Ah, but that's really where the issue lies... taxes on top of phone service can add up to as much as $15-$20 depending on where you live, and you're stuck paying for a service you have pretty much no intention of using. Taxes on dry-loop amount to maybe $4 or $5 (sometimes even less), since it's not a regulated service. If 15 meg service is offered at the OP's loop length, it MIGHT make getting a phone line worth the aggravation, otherwise, I'd either switch to DSLExtreme or go with cable, which in many cases will likely offer much faster service with fewer tie-ups or taxes...

It all depends on what your needs are, what's important to you and what you consider "true value" in purchasing these internet and/or phone services. Personally I have the Verizon Double Play Bundle that gives me 7.1 DSL service along with unlimited local and long-distance calling. I pay $54.99 plus about $13 in taxes and fees so my total monthly cost is approximately $68 which, for me, represents true value.

I have no need for more than 7.1 internet speed at this time and I actually use (and need) my home phone for faxing and for regular local and long-distance calling. I also like the reliability and dependability of a POTS line for emergencies and especially during power outages. Comcast phone service will not work during an extended power outage after its backup battery goes dead.

I investigated getting the same two phone and internet services from Comcast and while their pricing was comparable for the 6-month introductory period, my monthly cost would be over $90/month afterwards. Granted their internet speed was faster (15 Mbps I believe) but like I already stated I have no need for that speed at this time. Stand-alone internet service from Comcast for 6 Mbps service was $49.99 plus a monthly modem rental fee which brought the price to what I am paying now for phone and internet from Verizon. In addition Comcast's 6 Mbps plan would be a speed decrease for me compared to the 7.1 I am currently getting from Verizon DSL.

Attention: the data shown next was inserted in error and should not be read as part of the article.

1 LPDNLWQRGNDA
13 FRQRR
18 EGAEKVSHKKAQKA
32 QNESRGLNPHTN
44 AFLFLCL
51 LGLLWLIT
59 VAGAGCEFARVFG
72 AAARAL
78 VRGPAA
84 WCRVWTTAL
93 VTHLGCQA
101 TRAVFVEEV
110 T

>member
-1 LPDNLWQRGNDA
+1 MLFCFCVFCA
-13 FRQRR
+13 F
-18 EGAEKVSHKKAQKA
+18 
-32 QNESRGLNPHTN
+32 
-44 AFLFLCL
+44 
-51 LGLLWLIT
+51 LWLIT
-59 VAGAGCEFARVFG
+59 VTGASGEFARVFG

So the bottom line is you have to decide what you actually need at your home and shop accordingly. What might be great for me and save me a lot of money each month might not meet your needs or work for you. Generally speaking if you bundle your services with one provider (phone, internet and/or TV), you usually get better pricing/value than going a-la-carte from multiple providers but as always YMMV.


a333
A hot cup of integrals please

join:2007-06-12
Rego Park, NY
*shrug* I suppose if you actually use the landline it can be argued to be a worthwhile deal... I personally don't see the point, especially with the deteriorating quality of the copper POTS network in many places (no more legendary "4 nines" Bell System reliability these days, and at least in downtown NYC, many areas were/are STILL without phone service for 2-3+ weeks because of 65+ year-old copper, and the havoc caused by Sandy), multiple cell phones in the house, and VOIP (voip.ms actually stayed up throughout the storm, as did my cell phones. Same can't really be said about cable/POTS users in other areas of NYC.)
But yes, by all means, if you want phone service, chances are that the bundles work out to a comparable deal. However, reliability is no longer really a forte of copper POTS (FiOS users with a UPS actually have MUCH better uptime than copper users, due to the required upkeep of copper compared to fiber infrastructure). Not to mention, most of the time, POTS plans and features are horribly overpriced, and depending on your area, call quality isn't the best (again, aging copper infrastructure that Verizon doesn't really want to maintain.) The only major reason to keep POTS service (as in your case) is if you regularly use a fax machine, as that is the one device in a modern household that still requires an analog phone line.
--
Physics: Will you break the laws of physics, or will the laws of physics break you?
If physicists stand on each other's shoulders, computer scientists stand on each other's toes, and computer programmers dig each other's graves.